Angry elderly tenants urged Haringey Council's Cabinet on Tuesday, 17th November, to rethink plans to demolish sheltered housing schemes in the borough. Their lobby was attended by between thirty and forty people. Tenants brought home-made posters to make their points, and there were angry interventions in the Cabinet meeting by residents at Stokley Court, Hornsey, who were unhappy with what was being said, and who are determined to keep their homes.

A delegation to the Cabinet consisted of Gwenda Owens (Secretary of Campbell Court Tenants' Association, and Secretary of the Association of Tenants' Reps in Elderly and Special Needs Housing), Bill Guy (Chair of the Association of Tenants' Reps), Tyrone Clark (Tenants' rep, Larkspur Close, and Vice-Chair of the Association of Tenants' Reps), John Cordwell (Chair of Tenants' association, Protheroe House), Caroline Page (Tenants' rep, Stokley Court), and Paul Burnham of Haringey Defend Council Housing. They were supported by Haringey UNISON and the Haringey Federation of Residents' Associations.

Bill Guy told the Cabinet: "We are the elderly residents, and we are relying on both Labour and Lib Dems, but especially Labour Councillors, for representing us. We supported you when you wanted to get the decent homes money, because you promised us to improve our homes, but now you are considering to close one of our homes, and to exclude two of our homes from the decent homes. That is going back on your deal with us."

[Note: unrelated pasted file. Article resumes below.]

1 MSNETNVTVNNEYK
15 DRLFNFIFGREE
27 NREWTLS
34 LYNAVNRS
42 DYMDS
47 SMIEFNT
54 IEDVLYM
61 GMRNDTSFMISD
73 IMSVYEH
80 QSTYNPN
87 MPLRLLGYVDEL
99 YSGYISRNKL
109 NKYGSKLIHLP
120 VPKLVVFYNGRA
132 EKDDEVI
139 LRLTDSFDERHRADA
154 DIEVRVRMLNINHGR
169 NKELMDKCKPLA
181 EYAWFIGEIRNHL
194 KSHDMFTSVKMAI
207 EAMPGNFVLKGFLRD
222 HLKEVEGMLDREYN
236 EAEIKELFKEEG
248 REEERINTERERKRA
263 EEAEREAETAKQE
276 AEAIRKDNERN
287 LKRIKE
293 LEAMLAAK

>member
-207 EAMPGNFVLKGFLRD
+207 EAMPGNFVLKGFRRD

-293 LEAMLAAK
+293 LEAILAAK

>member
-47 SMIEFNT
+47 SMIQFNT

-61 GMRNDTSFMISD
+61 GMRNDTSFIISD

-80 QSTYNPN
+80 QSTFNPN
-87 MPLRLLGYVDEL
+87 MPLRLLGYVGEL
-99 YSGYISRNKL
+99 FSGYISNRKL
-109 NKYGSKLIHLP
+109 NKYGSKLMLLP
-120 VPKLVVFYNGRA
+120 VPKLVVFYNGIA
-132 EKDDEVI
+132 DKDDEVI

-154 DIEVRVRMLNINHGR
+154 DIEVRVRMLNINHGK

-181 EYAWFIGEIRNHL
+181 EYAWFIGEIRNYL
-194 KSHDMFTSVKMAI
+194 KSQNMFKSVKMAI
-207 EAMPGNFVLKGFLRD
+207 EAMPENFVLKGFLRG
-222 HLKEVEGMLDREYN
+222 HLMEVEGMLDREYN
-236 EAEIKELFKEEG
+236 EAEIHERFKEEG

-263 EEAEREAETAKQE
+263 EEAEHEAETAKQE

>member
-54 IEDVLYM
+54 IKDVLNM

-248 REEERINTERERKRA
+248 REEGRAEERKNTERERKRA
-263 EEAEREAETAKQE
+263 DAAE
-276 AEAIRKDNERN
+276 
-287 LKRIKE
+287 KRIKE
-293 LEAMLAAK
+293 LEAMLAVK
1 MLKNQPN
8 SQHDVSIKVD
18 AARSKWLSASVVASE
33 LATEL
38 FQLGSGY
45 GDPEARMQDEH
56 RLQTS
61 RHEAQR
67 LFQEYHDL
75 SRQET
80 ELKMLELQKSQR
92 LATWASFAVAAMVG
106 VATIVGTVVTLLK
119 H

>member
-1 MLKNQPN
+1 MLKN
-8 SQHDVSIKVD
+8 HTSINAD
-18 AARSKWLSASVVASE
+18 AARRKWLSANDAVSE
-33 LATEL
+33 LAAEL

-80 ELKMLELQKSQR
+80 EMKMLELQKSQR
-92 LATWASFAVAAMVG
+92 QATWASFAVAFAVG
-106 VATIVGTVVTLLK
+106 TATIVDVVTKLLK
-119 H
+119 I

Bill then introduced Paul Burnham, who said: "We have come to ask that you invest in sheltered housing for elderly tenants, rather than knocking it down and destroying it.
Haringey has a sheltered housing waiting list of 311, plus another forty applicants that are likely to be accepted onto the list shortly, making a total of about 350, compared to under 250 two years ago. There are presently 1,000 tenants in the sheltered stock, and so the last thing you should be doing is looking to demolish sheltered housing. We need more of it, not less. Tenants want the right to remain in their homes. David Lammy MP has rightly expressed outrage at Haringey's lack of concern for tenants' wishes. Tenants have not been told about your plans for private development on the sites, or about the apparent need to promote Homes for Haringey's objective of business diversification, by development of the Stokley Court site, after closure and clearance of the sheltered housing there. We recommend that you send this matter to the scrutiny panel to examine and learn from the process failures that have occurred - and you should start to have a real dialogue with tenants."